【Vol.32】Popular YouTuber “Currently Hannah” introduces exciting Tokyo festivals |AERA dot. (アエラドット)

AERA dot.×OMATSURI TOKYO

A "Wonder Wander Tokyo" Project


“Currently Hannah” is a popular Australian YouTuber who lives in Japan. She shares information mainly about the culture, history and natural beauty of various regions of Japan, and her beautiful videos and original perspectives have won her many followers. Now, Hannah will be visiting festivals around Tokyo and bringing her viewers video presentations of the sights and events she finds there.

【Vol.32】Popular YouTuber “Currently Hannah” introduces exciting Tokyo festivals


Tokyo has all kinds of festival (matsuri), with summer festivals such as the Bon Odori or those featuring portable shrine floats (mikoshi) being probably the best-known examples. However, a huge variety of festivals happen in Tokyo year-round, offering visitors a chance to view vibrantly colored leaves in autumn, throw beans in winter, and more. Hannah went to the Mt. Takao Autumn Leaves Festival held on Tokyo’s Mt. Takao in November.


In addition to brilliant autumn foliage, the Mt. Takao Autumn Leaves Festival offers various concerts and performances as well as beverages by local breweries, and the like. Once there, Hannah also enjoys taking in the taiko drum performance in the event space. For her, these musicians, who use their entire bodies to produce their sound, showcase a different kind of dynamism than usually seen in instrumental performances.

The Mt. Takao cable car ascends and descends through what looks like a tunnel of countless vibrantly colored leaves that cover the mountain. Hannah says that she was able to truly enjoy Japan when doing things like riding the cable car, visiting the temple, and eating dango sweets from street stalls. But what made a lasting impression on her was the sight of the sunlight streaming down through the red leaves. The brilliant dazzle through the trees makes for a blaze of rich seasonal color.

“The area had a magical beauty,” she says.


How does granular rice 
turn into sticky rice cake...?!

Hannah’s next stop was to see daita mochitsuki, an age-old way of making rice cakes. The event took place at Daita Hachiman-jinja Shrine in Setagaya City on January 19. A Shinto ritual precedes the rice cake making (mochitsuki), but ordinary people then join in and eat the rice cakes made here. The song sung while making rice cakes, “Mochitsuki Uta,” is another tradition passed down since ancient times. It so happens that cakes and dango sweets are a big favorite of Hannah’s. So how did she feel the first time she saw a live mochitsuki performance?


“It’s great fun watching those six men all pounding the rice in turns without ever hitting each other!”

Daita mochitsuki is a traditional task featuring six to eight people making rice cakes together. When Hannah visited, a group of six men was pounding the rice, each in turn; because a number of people doing it while the rice is still hot is quicker than just one person doing it.

Taking place in Setagaya City, close to the center of Tokyo, daita mochitsuki is very much an urban festival. And when it comes to the feeling of participating in an urban festival, here’s what Hannah had to say:

“If you want to experience Japanese culture in the heart of the city, Tokyo festivals are perfect. Anyone can experience Japanese history and tradition here, and I mean everyone: young people, seniors, Japanese people and those from other countries.”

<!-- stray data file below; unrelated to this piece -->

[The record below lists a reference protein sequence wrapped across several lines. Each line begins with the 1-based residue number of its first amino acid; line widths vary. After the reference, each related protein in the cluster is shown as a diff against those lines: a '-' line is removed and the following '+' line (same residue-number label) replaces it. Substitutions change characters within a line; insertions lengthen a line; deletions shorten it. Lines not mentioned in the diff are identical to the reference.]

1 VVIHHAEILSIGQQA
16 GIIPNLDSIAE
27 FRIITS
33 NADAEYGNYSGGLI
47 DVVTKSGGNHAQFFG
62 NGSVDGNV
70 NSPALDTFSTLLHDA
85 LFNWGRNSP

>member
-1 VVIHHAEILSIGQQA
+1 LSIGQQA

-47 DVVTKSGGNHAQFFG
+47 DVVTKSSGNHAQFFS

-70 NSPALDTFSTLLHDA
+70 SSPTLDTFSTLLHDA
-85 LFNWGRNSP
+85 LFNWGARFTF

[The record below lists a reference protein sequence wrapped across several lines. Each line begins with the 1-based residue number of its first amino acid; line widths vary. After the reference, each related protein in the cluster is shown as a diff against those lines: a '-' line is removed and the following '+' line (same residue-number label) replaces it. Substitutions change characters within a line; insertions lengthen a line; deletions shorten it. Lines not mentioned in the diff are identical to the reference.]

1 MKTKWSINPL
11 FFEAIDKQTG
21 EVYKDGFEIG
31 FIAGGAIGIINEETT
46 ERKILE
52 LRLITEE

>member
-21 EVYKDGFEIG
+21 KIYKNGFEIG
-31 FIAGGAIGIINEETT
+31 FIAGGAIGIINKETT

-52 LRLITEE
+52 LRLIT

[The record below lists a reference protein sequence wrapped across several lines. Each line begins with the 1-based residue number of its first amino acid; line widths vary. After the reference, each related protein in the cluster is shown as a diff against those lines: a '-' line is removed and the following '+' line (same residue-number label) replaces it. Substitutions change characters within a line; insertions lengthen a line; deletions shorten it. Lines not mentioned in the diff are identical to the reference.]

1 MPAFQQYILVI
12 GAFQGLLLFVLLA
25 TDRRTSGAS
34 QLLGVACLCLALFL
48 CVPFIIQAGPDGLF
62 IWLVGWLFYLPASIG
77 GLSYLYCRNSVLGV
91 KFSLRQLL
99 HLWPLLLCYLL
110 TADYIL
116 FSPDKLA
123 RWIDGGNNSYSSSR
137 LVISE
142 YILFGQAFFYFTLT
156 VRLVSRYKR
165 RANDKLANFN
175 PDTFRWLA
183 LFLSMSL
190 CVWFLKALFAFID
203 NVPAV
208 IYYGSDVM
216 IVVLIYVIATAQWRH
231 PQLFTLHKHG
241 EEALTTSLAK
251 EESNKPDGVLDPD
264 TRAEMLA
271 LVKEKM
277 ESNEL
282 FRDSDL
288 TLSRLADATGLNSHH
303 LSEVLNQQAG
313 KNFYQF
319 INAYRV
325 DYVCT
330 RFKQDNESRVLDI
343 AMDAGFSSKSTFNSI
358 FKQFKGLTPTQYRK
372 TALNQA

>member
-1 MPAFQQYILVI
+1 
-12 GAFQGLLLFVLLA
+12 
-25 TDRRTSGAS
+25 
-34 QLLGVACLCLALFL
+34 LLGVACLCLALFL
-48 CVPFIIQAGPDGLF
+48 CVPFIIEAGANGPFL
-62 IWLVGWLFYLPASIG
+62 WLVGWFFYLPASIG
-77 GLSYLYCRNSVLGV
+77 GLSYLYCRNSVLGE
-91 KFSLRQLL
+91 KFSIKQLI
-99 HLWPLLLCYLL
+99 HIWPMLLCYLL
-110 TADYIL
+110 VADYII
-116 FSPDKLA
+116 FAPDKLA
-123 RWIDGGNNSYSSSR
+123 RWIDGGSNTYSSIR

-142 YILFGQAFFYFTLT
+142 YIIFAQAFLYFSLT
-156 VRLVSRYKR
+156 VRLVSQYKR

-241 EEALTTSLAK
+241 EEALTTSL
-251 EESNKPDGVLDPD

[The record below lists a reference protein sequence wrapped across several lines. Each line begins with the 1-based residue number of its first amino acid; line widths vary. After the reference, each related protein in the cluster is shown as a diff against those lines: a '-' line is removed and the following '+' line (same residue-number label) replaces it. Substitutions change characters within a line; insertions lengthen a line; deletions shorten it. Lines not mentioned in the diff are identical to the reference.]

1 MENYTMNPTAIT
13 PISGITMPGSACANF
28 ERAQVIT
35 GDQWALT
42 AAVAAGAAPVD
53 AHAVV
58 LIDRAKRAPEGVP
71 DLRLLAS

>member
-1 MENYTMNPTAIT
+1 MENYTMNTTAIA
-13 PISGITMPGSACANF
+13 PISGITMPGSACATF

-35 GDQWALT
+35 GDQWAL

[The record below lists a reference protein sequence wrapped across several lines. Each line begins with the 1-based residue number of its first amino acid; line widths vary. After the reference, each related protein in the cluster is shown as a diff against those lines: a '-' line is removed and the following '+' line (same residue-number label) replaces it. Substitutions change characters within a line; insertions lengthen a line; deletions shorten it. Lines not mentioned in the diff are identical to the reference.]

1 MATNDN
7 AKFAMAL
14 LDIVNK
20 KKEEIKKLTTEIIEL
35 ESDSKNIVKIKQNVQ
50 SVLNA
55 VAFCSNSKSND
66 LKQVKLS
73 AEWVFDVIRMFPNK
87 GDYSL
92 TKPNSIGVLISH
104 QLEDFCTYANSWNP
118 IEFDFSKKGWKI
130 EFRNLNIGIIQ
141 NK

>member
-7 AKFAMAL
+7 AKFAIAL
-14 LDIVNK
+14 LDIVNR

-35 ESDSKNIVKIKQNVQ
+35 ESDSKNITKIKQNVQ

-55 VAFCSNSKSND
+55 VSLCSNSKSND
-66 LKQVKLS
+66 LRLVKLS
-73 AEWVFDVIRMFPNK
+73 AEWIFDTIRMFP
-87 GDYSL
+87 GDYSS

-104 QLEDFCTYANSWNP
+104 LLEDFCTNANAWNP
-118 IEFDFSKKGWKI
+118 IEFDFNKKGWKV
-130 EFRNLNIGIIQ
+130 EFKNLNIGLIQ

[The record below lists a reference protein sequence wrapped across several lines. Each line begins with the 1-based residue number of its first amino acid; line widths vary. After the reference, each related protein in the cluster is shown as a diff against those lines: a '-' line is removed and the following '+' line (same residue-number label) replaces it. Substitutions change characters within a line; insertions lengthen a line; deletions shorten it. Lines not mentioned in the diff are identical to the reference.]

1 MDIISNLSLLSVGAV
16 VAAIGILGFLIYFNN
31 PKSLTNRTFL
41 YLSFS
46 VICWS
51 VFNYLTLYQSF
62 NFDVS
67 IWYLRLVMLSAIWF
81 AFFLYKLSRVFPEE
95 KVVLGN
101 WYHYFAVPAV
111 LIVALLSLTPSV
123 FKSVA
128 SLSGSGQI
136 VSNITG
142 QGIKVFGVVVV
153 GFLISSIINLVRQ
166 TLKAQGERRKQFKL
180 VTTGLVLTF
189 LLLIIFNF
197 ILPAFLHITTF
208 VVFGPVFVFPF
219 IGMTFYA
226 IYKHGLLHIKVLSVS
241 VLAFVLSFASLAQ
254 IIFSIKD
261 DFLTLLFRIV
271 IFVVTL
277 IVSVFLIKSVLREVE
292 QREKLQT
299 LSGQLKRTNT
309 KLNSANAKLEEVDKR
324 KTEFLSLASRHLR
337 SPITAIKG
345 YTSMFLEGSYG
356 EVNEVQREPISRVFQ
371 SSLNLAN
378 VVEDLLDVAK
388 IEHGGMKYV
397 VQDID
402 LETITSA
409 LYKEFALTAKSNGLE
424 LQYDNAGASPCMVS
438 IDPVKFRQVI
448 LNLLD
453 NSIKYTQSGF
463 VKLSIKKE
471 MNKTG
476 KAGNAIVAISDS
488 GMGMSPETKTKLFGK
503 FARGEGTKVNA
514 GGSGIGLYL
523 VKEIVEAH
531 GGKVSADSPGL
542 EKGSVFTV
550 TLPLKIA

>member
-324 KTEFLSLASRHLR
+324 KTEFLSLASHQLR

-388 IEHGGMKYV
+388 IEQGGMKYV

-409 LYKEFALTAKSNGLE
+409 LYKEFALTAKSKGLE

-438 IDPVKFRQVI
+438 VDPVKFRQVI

Incidentally, when watching the mochitsuki, there was just one thing that Hannah found a little curious. That is:

“How can something so sticky come from grains of rice?!”

And sure, there is something a little mysterious about how grains that hard turn into something so sticky!

Setsubun bean-throwing—
what fascinated Hannah

Every February 3rd, there is a bean throwing at Senso-ji Temple in Tokyo’s Asakusa district. This is an event where men born in the same zodiac year as the current year (Toshi-otoko) parade down the temple path. Then, after the completion of a Buddhist service at the temple, they throw beans out into the temple grounds. The bean-throwing ceremony by Toshi-otoko all standing in a line, AKA “Toshi-otoko no mame-uchi,” is a truly impressive spectacle. 


Hannah was fascinated by the custom of eating the same number of beans as your age: a custom that is said to bring you as much good fortune as your number of years. Hannah enjoyed checking with her friends about how many beans they had each eaten, and even whether they were eating them the right way. And although she normally thinks of Japanese people as being very polite, Hannah realized that she wouldn’t be able to see so many people all jumping to grab lucky beans at once like this anywhere else! Then, as she was leaving for home, she enjoyed a mango-flavored dango sweet.

Hannah says that festivals create “a different kind of time within that of our busy day-to-day lives.” And with Tokyo being one of the largest cities in the world, Hannah had this to say about the appeal of festivals held in a city this big:

“Tokyo is an enormous city thronged by tourists daily, and business just never stops. Yet, although the city is being endlessly improved and updated, history and culture don’t get lost here. The traditions here are unique, and I sincerely hope they never disappear.”


N.B. The information on this site is correct as of August 2019. It is subject to change without notice, so please confirm the details before coming to the festival.
(This is a "Tokyo Tokyo Old meets New" Project.)

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